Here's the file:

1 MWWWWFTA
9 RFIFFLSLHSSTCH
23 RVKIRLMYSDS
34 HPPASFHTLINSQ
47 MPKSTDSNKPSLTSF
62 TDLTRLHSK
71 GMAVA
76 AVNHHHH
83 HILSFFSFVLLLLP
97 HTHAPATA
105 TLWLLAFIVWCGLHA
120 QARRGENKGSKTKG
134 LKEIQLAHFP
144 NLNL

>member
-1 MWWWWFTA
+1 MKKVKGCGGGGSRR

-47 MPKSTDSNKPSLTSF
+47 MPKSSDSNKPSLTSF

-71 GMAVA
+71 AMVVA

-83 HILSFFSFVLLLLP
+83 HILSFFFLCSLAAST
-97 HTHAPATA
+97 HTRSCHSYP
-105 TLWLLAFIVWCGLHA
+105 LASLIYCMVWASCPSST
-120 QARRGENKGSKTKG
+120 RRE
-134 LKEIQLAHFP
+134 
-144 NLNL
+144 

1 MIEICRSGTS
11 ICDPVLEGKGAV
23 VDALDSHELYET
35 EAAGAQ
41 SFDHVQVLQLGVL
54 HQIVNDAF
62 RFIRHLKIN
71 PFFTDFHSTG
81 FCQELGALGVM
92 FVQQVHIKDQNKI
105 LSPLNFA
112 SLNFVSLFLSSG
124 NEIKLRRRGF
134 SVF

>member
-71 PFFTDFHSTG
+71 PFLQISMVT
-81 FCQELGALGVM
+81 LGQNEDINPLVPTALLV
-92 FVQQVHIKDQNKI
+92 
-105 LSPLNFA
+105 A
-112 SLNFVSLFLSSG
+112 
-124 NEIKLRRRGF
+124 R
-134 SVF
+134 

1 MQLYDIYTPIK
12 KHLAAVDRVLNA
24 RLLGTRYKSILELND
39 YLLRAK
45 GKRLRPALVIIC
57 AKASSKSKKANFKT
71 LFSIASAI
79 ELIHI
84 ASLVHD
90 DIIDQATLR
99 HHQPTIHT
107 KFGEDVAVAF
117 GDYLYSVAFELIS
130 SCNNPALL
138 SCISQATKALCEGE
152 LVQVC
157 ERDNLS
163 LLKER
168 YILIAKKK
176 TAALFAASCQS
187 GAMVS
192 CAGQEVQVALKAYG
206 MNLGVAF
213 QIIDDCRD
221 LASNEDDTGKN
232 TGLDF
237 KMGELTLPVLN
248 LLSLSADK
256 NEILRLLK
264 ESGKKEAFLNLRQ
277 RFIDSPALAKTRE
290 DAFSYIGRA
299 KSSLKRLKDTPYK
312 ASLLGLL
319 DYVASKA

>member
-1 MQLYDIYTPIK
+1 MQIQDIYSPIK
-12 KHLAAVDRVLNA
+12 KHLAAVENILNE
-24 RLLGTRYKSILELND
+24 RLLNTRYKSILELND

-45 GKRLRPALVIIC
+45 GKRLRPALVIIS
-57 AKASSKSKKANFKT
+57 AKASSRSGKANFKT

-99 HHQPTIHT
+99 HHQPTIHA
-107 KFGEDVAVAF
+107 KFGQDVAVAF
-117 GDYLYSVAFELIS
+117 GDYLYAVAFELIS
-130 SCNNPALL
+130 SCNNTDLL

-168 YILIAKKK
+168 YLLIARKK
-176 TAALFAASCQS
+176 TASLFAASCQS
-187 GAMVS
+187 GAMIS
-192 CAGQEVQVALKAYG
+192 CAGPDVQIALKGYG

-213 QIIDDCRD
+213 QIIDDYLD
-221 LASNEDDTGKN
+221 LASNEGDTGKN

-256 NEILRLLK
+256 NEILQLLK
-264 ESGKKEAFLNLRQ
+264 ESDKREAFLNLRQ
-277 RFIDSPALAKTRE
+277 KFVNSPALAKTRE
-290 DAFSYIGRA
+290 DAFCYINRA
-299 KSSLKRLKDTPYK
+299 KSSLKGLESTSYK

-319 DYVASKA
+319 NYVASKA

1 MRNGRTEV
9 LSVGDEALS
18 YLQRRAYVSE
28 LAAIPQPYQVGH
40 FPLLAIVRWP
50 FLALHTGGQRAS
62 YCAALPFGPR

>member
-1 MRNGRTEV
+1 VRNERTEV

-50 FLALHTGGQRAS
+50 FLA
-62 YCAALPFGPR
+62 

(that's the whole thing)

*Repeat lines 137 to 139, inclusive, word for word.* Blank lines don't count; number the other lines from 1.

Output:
-299 KSSLKRLKDTPYK
+299 KSSLKGLESTSYK

-319 DYVASKA